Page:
Ovingham in the 13th Century belonged to the Umfraville family and used to have a weekly market as well as an annual fair on St Andrew's Day (November 13th).
In 1471, the Earls (later Dukes) of Northumberland became Lords of the Manor and held the rights of the fair.
By 1826 the Fair was principally for the sale of cattle and business was preceded by a procession which was called “Riding the Bounds”. Latterly and certainly by 1939, the bounds were walked not ridden, by the Duke's two pipers, agent, baliff and constable who were followed by the tenant farmers and householders. After the procession the rents were collected. This was followed by a dinner in the evening in the Adam and Eve at Low Prudhoe and at the Duke’s expense,
Click on the Proclamation to read it.
... festivities begin at noon with the procession featuring Morris Dancers, Rappers and country dance groups. The procession also includes children in fancy dress and various village groups.
The Proclamation is made from the Packhorse Bridge at 12:15pm and the fair is officially opened by a mystery celebrity!
There are about 75 stalls selling everything - plants, leather goods, hand crafted ornaments, home made cakes and goodies, garden furniture - and more.
There are the usual children's attractions, face painting, ice cream, refreshments and our traditional Singing Hinnies.
Morris Dancers, Rappers, Mummers, dance groups and Ovingham Drama Group entertain the spectators throughout the afternoon on the stage on the Village Green.
Resident geese are often in attendance!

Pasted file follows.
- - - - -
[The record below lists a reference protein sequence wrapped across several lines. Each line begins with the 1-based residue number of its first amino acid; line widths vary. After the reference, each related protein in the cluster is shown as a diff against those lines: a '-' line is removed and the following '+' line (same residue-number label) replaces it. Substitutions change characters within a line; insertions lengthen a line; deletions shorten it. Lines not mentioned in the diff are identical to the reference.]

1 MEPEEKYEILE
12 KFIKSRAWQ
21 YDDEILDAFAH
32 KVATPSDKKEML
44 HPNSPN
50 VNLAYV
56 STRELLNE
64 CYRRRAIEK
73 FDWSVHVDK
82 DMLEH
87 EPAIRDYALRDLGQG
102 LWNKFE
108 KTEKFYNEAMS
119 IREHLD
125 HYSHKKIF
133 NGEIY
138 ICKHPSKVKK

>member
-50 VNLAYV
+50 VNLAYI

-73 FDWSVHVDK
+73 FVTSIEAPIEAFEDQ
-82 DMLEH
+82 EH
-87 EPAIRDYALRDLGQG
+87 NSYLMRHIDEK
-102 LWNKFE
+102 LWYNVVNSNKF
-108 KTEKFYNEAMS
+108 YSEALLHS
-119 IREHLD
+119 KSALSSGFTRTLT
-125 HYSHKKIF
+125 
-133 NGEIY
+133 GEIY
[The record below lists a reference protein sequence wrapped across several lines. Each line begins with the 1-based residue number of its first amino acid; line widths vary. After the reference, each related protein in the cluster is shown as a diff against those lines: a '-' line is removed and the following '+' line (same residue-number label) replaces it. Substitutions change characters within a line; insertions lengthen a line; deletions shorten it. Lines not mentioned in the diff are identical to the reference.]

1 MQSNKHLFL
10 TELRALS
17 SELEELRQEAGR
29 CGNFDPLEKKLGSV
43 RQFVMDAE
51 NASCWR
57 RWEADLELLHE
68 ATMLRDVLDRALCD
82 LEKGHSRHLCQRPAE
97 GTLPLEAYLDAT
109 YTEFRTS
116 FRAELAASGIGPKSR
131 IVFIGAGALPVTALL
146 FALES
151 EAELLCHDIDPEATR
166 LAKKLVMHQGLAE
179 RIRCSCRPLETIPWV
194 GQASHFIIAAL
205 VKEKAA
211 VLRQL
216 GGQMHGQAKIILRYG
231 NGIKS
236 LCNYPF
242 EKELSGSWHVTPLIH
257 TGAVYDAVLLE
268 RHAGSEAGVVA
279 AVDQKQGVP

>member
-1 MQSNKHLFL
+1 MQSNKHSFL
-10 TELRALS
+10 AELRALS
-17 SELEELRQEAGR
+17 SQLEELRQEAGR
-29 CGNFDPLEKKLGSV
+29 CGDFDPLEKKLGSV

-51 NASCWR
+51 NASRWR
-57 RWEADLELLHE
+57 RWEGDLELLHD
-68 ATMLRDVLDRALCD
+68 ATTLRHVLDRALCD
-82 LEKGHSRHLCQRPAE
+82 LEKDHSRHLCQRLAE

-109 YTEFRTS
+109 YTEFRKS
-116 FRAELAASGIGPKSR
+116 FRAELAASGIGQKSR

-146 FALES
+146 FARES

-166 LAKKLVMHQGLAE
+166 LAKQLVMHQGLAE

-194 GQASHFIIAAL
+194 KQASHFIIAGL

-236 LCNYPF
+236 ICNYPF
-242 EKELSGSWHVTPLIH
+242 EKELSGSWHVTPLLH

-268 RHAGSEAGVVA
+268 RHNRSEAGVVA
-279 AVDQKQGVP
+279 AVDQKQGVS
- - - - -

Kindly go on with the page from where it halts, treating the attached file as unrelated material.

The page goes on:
Historical references in the mid 19th century refer to the demise of the Cattle Fair and of it “degenerating” into a mere amusement for children.
But a fair selling geese was still being held on the Village Green in the 1840s. Charlie Boyd, who lived in South View (now known as Duke's Cottage) remembered his mother telling him about it. The geese were walked (despite there being since 1838, a train service in operation from Carlisle to Redheugh), from the Carlisle area, probably for the Newcastle and Gateshead markets for Christmas.
Exactly when the Fair ceased is not yet known. Perhaps it was in 1939. Certainly by the early 1960s the Village Green and Vicarage Haugh had become a wilderness.
In 1969, the Reading Room Committee, headed by Gladys Mills, Alan Edgar and Douglas Mennear formally applied to the Duke of Northumberland to reinstate the Fair. Permission was granted.
First of all it was held on the two Wellburn fields belonging to the Regional Hospital Board and tenanted by Professor Allen of Bleach Green Farm.
After a few years, when the Village Green had been restored and the Fair had outgrown the two fields, it was transferred onto the green and then extended to the Vicarage Haugh as the number of stalls increased. Now, there are about 70 stalls.
A procession through the Village from the Cross still takes place but of Morris Dancers in place of the Dukes Pipers.
For the first two fairs a specially composed proclamation was used but then Ron Edgar discovered the original in his Village Records. The original has been used ever since.
Today, traditional Northumbrian Fare if served in the form of Singin’ Hinnies, Carlins and Pan Haggerty.
The Goose Fair is always held on the third Saturday in June.